For your weekend edification, I bring you a smartphone review. I have not actually seen or touched the phone in question, for reasons that will become evident, so I am going entirely on Web information.
The phone is a basic model sold by transnational South African mobile telco MTN. It’s the Mobicel Astro, and retails for 449 rand or $33.
This is not the cheapest on the market. MTN will sell you this for 249 rand or $18. Vendors sensibly avoid the term “smartphone” for such handsets. They don’t run a full mobile OS and are limited to browsing and, crucially, messaging and VOIP with WhatsApp. The Astro is recognizably from the same genus as the iPhone and its many emulators.
Here is a table comparing the Astro to the original and the latest iPhone.
I leave out the infinite variety of apps they can all run. Here are a few; I mark with an asterisk the ones where the smartphone does as good a job as a purpose-built device, for the others it’s second best, just as with a Swiss Army knife.
*Phone, *calculator, *clock/timer/alarm, *calendar/diary, *geolocator, *messaging device, *notebook, camera, recorder, compass, flashlight, Web browser, word processor, spreadsheet processor, music player, video player, photo viewer, UI for plug-in sensor, game console.
Some quick takeaways.
1. The specs of the Astro are at least as good as those of the original iPhone in every respect, at under a tenth of the price.
2. Apple has not given its customers any price gains, and has even raised prices.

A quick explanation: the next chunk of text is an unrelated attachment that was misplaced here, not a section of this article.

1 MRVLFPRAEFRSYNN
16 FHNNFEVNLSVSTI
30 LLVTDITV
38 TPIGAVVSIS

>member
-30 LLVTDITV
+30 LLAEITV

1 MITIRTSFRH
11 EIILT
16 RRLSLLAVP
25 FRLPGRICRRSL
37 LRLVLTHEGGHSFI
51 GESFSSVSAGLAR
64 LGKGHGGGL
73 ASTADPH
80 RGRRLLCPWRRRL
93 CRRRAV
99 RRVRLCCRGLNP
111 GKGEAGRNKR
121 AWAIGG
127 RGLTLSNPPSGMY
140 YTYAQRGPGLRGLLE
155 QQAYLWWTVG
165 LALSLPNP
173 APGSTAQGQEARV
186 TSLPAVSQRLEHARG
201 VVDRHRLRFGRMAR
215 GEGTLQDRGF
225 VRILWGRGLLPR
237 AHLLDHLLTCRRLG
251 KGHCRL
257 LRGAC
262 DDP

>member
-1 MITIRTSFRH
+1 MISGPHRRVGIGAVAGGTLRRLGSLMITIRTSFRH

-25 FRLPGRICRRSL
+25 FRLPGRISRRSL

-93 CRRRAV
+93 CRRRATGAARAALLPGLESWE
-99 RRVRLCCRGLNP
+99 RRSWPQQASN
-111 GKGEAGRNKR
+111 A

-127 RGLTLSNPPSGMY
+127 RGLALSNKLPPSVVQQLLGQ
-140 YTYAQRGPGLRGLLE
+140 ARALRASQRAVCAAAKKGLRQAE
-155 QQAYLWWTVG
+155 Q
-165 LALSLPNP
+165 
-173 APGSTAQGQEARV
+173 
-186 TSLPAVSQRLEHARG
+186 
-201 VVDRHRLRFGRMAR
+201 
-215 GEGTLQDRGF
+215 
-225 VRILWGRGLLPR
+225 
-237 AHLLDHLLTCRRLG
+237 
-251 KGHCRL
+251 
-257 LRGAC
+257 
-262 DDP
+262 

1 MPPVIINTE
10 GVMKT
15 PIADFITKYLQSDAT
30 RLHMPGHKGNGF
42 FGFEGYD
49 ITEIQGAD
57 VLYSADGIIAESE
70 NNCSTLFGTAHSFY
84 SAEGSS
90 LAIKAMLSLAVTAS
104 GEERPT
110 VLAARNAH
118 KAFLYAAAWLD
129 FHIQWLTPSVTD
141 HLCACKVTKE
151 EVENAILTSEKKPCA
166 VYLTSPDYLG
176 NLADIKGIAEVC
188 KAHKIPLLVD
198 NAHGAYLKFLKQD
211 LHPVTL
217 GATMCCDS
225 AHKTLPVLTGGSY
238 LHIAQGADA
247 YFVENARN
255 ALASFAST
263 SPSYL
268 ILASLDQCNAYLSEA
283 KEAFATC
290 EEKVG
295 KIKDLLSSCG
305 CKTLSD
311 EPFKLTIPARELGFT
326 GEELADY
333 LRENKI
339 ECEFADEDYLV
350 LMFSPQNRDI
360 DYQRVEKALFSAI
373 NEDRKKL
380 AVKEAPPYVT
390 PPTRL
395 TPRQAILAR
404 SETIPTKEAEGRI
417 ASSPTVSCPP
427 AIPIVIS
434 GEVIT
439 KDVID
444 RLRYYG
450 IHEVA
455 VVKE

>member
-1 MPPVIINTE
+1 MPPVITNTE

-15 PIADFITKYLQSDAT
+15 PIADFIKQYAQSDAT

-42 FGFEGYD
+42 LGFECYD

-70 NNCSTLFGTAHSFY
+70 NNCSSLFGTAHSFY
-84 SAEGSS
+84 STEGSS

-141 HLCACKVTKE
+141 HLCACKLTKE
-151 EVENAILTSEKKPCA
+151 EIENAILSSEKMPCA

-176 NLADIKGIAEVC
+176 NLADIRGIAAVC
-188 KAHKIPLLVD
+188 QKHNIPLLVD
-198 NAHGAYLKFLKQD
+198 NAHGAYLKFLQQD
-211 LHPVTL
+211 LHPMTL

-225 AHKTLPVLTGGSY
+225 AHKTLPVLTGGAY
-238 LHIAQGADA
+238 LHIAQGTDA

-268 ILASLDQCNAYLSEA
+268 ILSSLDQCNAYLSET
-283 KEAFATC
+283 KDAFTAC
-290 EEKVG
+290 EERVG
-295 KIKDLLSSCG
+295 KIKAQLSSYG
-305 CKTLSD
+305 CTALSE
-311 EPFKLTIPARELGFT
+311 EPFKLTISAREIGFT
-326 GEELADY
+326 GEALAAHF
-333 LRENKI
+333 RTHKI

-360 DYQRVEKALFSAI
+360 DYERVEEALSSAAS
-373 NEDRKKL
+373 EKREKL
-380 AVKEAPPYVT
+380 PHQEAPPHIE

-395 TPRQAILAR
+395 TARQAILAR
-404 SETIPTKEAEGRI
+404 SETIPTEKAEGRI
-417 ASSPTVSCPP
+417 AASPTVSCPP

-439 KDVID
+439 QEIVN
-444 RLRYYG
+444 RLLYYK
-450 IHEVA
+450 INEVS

3. Technical progress since the first iPhone has been modest. The $1000 iPhone XS has just two significant new functions over the 12-year-old original: the selfie camera (which the Astro has) and the biometric ID (which the Astro lacks).
Now of course Apple fans will say: iPhones are better made; everything works better and faster; the A12 processor chip in particular is a monster that can run a battleship; the image quality from the camera is of a different order from cheap phones. All true. I maintain that the main revolution was all in the original iPhone, and the Astro matches it.
The Astro and its competitors are far more important devices in their social impact than an incremental status display like the iPhone XS. In Africa the Internet means mobile, outside a few lucky cities. Mobile phone penetration is 44%: more than one per family. A third of these phones are smart, or 250 million. Cheap handsets will speed this up.
Much of this impact is good: better access to information on health, prices and technology, for one. But we have seen in the well-educated USA and UK the hacking of major elections by manipulation of social media. In the Rwandan genocide 0f 1994, the Interahamwe only had old-fashioned radio to work with. Their successors will have Facebook and Twitter.